I’m not saying that Clusty is the ultimate answer for exploratory search. I am just saying that it at least tries, whereas Google does not. I can’t get from Google, either from Search or from Insights, what I can get from Clusty.
Mark: I have a longer post that is probably held up in Daniel’s “flagged as potential spam” wordpress queue, probably because it contains more than 4 links. So check back; I will have an answer for you.
Jeremy, sorry about the delay in your comment getting through. I’ll have to have a word with my spam filter about that.
No worries on the delay. I only guessed/suspected, because I recently set up a wordpress installation from scratch, and noticed that the defaults say “hold for my attention of post contains 4 or more links”. I thought to myself.. you’ve probably got the same default 🙂
Look forward to hearing about the event.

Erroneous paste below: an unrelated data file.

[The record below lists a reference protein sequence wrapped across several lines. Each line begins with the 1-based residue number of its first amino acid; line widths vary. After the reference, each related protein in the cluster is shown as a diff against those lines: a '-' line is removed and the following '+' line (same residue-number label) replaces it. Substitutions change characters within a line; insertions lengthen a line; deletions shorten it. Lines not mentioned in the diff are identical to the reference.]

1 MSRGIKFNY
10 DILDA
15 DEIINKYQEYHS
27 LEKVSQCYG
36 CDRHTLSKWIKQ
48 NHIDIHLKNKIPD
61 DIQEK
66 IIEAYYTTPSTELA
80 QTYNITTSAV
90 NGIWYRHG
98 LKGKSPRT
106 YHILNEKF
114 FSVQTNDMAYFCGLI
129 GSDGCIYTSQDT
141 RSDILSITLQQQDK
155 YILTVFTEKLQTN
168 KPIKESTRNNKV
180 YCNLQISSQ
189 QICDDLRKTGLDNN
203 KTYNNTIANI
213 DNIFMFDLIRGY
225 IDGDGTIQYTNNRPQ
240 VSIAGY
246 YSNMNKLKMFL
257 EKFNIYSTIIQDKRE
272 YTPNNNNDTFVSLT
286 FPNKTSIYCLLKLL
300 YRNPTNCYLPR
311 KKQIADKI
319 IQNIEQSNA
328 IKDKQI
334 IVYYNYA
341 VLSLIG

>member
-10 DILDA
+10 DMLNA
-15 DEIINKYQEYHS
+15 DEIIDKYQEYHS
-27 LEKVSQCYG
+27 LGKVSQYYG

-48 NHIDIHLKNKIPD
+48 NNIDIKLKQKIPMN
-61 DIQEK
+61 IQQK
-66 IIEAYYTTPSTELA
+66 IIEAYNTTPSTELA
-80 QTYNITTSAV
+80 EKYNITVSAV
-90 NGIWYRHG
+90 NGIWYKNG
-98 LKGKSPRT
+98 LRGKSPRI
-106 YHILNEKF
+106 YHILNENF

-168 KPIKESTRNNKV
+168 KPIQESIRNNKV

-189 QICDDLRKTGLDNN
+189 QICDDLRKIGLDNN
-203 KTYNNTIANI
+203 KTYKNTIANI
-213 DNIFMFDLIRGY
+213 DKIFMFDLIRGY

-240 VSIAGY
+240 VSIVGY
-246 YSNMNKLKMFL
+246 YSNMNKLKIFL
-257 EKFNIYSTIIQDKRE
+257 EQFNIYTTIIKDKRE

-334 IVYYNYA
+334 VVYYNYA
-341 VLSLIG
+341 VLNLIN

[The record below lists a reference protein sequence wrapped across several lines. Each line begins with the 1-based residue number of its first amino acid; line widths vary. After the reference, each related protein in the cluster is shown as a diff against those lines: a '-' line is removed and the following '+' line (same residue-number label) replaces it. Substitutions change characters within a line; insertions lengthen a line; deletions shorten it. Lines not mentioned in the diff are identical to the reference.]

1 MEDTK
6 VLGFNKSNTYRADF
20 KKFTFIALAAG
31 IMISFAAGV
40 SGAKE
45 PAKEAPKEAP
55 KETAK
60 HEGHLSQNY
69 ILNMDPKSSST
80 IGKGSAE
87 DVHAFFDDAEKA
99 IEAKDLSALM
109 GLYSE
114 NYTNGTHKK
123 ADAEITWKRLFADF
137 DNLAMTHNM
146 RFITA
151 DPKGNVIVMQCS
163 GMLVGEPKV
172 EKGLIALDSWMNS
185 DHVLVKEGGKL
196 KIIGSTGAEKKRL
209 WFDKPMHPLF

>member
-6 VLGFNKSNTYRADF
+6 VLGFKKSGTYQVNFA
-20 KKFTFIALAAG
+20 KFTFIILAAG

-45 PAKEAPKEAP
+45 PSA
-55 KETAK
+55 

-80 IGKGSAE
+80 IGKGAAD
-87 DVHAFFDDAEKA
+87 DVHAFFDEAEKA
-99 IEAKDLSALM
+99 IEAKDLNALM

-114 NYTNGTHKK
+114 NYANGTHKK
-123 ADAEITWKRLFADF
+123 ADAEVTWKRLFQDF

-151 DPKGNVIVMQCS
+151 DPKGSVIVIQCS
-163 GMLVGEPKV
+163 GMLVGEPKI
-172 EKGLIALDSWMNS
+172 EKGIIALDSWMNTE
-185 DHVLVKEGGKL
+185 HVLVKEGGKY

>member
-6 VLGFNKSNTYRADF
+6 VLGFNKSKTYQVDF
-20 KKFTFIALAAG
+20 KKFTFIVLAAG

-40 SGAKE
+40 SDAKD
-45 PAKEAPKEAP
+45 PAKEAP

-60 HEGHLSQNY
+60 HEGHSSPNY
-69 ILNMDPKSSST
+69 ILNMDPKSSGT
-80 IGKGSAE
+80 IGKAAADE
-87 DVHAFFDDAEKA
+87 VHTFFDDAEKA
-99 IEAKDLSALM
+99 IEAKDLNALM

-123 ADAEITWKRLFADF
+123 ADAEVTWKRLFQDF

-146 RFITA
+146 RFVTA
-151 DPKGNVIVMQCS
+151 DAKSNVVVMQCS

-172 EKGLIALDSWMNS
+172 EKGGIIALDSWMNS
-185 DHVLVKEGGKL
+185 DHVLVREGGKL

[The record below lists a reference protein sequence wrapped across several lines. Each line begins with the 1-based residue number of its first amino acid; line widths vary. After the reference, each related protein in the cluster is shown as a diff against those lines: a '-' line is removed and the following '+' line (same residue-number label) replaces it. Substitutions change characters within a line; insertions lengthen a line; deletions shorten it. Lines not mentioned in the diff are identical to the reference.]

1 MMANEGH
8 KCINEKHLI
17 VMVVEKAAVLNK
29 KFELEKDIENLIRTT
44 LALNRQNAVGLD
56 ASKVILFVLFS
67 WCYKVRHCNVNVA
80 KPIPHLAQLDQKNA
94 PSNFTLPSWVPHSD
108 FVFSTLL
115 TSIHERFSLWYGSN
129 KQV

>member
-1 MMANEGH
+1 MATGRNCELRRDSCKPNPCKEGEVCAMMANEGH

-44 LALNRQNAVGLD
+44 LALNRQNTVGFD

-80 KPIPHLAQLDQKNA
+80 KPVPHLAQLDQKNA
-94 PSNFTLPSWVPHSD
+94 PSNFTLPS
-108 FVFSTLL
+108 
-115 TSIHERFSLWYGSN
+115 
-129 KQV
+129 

I guess its about target audiences. For me Clusty doesn’t pass the “Mum test” – as in if my Mum saw the obama links I was seeing e.g. “elect” and “vote” she would think WTF? (possibly more politely though). Consistently generating useful distinct clusters and labelling them well is very hard and I’m sure Jakob Nielsen would have something to say about the end-user experience with some of those suggested links. It just doesn’t feel ready for prime-time use on Google where the average user would be less forgiving than you or I when results are less than ideal.
I guess hiding it away from the main flow of search traffic in an “advanced” area would remove my Mum from the equation.
BTW, thanks for an interesting discussion!
My personal take-aways, at least in respect of Google/large scale search, are:
1) We didn’t come up with any sensible facets that could be reliably mined from web-based data e.g. location, price, date